Are you saying, “Hey, do you understand this? Is there anything I can do to help you accomplish this better? How can I be there for you?” Rather than saying, “Well, this is wrong. Well, you should have done it this way. Or no, that’s not how you do it.” Because it doesn’t get you anywhere. The best way is to say, “Hey, here go do it and come to me when you have problems and I will help you through it.” If you give it to them and they bring back something that’s not good enough and you say, “I don’t have time and we need to get this done for the client. I’m just going to finish it up myself.” Well, you just took that learning opportunity away from them.
I don’t discount, there’s times where you have deadlines you have to meet and you may have to jump in, do the work and accomplish the goal for the client, but make sure you stop and go back and help that person learn and take away that piece of knowledge, because back to when we started this conversation, being a multiplier, that’s because you’ve helped other people grow and develop in their roles.
[00:12:13] HS: That’s correct. I learned probably the bulk of my knowledge when I first made manager, which also coincidentally happened when I was moving to Wisconsin, into a new startup office for RSM. There weren’t a lot of staff people there and the staff people we had were new and I did a lot of work myself.
I learned an awful lot. Certainly, it made me who I am today to a certain extent. It didn’t make me a good leader. It made me get the jobs done. Most of the people that were there when I just first moved up to Wisconsin aren’t there anymore. I can tell you that the last three or four years of my career in Wisconsin, before I moved over to Detroit about a little less than two years ago now, pretty much everybody that was there at the tail-end of my career, when I was employing the tactics that I had learned and being a multiplier and challenging and investing and debate-making, they’re all still there.
I still talk with most of them periodically throughout the weeks and the months. They still look at me as someone that they can talk to. It’s completely different, now where it’s like, gosh, the first half of my career in Wisconsin, nobody’s there anymore. Well, there’s probably a reason. I wasn’t a very good leader.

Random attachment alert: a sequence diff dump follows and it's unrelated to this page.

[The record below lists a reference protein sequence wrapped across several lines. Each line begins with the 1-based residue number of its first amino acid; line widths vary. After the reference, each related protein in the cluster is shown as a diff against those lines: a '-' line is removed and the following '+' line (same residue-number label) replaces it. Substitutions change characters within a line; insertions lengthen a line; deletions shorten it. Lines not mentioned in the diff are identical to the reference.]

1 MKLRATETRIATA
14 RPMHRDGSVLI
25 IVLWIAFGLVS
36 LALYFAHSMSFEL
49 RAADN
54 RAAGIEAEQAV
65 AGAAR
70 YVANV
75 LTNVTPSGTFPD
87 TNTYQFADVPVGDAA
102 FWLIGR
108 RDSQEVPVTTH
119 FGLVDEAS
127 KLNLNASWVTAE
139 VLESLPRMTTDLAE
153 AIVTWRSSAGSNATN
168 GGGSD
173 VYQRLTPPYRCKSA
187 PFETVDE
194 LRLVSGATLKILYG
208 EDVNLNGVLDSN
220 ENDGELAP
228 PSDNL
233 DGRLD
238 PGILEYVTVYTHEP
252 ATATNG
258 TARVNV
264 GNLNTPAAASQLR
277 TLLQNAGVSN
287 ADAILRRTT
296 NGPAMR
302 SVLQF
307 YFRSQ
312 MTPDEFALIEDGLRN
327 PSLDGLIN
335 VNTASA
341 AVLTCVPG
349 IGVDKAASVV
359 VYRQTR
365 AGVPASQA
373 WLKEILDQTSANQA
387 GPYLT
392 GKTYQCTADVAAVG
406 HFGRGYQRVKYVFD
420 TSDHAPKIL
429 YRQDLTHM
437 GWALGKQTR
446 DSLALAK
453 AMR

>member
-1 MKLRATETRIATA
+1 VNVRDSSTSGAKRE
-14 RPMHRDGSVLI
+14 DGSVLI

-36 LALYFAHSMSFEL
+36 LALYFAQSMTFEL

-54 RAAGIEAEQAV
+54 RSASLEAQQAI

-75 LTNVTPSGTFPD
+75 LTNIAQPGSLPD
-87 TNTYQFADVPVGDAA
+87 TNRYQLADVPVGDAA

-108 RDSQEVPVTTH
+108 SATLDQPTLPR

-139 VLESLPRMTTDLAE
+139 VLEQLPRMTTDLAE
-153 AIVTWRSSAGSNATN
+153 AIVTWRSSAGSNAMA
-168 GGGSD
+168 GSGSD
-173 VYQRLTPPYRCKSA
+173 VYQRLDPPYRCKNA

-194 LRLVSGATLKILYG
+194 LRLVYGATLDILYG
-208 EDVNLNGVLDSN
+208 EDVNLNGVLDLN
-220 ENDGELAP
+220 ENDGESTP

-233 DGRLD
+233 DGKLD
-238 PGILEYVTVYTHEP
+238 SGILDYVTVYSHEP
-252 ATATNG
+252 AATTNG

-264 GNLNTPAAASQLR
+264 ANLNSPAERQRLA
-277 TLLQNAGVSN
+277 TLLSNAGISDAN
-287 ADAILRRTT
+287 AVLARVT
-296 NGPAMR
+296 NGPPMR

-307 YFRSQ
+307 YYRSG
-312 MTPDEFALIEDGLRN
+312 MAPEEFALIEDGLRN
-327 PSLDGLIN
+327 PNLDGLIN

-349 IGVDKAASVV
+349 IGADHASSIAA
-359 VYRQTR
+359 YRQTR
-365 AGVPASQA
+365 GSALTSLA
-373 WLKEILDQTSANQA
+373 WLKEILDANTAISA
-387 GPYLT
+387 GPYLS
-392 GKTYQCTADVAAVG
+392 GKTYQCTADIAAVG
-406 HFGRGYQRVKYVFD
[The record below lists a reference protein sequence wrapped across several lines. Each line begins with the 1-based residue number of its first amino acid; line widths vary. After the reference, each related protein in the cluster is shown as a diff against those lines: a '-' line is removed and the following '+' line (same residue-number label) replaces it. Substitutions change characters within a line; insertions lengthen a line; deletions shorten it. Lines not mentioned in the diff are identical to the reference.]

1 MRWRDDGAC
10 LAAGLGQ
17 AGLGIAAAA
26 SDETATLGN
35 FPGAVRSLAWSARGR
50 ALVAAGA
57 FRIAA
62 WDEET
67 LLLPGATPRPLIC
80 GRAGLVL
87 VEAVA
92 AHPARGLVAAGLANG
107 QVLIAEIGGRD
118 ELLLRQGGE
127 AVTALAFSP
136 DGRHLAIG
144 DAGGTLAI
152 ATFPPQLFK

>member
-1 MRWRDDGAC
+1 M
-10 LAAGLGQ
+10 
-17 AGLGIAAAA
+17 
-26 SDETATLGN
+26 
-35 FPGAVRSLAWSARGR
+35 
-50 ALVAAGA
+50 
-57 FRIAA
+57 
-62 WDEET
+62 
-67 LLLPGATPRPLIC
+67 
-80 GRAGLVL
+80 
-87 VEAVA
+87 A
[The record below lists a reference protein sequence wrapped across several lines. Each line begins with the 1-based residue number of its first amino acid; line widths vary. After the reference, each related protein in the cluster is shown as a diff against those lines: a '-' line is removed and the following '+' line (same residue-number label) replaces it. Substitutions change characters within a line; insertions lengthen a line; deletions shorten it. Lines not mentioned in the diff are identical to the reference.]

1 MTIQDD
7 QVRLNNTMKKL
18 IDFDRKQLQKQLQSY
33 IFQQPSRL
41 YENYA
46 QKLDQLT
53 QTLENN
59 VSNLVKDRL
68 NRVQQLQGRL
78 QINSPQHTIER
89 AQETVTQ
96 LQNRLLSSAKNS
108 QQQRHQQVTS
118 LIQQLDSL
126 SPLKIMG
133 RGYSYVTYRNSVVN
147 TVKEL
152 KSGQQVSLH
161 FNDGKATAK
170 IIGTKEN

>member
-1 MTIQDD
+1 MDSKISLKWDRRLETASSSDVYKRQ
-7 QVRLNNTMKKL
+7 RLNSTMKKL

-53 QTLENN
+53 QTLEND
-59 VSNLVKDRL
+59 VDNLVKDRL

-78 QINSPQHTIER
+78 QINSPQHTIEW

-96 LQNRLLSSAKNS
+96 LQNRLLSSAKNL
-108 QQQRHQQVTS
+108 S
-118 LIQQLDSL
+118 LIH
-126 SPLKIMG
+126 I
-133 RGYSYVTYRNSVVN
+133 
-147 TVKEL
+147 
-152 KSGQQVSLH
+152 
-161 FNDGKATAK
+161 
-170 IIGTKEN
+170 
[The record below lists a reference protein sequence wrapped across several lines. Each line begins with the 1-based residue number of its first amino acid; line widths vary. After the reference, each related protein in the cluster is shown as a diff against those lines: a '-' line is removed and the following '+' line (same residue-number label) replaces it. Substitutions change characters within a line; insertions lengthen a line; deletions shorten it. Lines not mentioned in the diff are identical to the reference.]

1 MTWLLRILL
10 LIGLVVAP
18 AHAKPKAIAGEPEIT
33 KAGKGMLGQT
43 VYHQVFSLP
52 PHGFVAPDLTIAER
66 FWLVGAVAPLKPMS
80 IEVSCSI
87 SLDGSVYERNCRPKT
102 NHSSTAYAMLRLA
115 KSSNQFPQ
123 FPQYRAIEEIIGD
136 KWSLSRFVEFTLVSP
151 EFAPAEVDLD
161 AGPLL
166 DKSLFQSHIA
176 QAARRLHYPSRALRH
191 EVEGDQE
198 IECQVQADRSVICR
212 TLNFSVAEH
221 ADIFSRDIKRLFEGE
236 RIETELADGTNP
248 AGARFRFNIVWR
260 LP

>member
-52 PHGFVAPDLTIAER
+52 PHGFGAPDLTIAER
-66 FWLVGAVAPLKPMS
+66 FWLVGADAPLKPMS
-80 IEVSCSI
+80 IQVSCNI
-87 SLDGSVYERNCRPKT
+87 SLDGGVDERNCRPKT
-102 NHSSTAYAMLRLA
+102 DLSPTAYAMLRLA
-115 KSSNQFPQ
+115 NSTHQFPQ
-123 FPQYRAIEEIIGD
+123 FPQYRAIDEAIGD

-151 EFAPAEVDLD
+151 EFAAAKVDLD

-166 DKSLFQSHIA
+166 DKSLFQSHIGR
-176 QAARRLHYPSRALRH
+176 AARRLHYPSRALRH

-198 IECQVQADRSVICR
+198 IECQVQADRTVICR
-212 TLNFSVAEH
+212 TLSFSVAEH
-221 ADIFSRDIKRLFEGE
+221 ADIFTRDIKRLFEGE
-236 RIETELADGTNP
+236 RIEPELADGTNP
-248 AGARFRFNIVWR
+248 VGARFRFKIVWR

[00:13:17] AD: Listen, we all make mistakes and I want to be really clear to listeners, we’re going to make mistakes, we have made mistakes and we’re going to continue to make mistakes as leaders. There’s no way around it. It goes back to the feedback. It goes back to seeking out what went wrong and trying to improve upon that in the future. What I heard you say there that I think was really important is as a professional, especially accounting in your world, this is very, very much applicable. I think as most professionals, we start off in a highly technically focused environment.
We went to college to obtain some form of a degree that gave us some unique technical abilities that other people weren’t able to do. We come into an organization, the senior members of the team say, “Go solve this problem.” It’s so fun to be that technical problem solver and it’s a huge aspect to your career bringing that technical knowledge, but at some point, the technical knowledge only gets you so far and that’s when the shift becomes it’s all around soft skills, it’s all around that ability to truly connect with other people.
[00:14:16] HS: Set another way, I guess would be the skills that get you to a certain point in your career aren’t the skills that advance you to a higher point in your career. There’s a point where being the doer is needed and you need to learn and build that skill set. Your can do attitude as a doer doesn’t translate well to a point where you are leading a team and needing the team to do what you were capable of doing.
That’s a transition that not everybody makes and some people make it very well and other people struggle with it and they struggle to build teams and keep teams, quite frankly.
[00:14:52] AD: You’re right. Not everyone does it well and I would argue, it’s a challenge for everyone. Some people may naturally have some abilities to help them, or they may have mentors, or different influences in their life that help them see that and overcome those challenges earlier. It is challenging to learn that skill set. Put yourself in the younger, earlier career version of you that was struggling with those. How do you overcome that? How do you find the resources, or where do you start to make sure that you are growing in that way and you are developing those critical skill sets for that next stage of your career?
[00:15:25] HS: It’s training. Some people are born with the ability to just be good leaders. They naturally are curious, caring individuals that just magnetize other people to them. They just have that ability. I am not one of those people. I had an idea in my head of what needed to be done to be a good leader, it turns out it wasn’t right. I needed training. I needed coaching, professional coaching.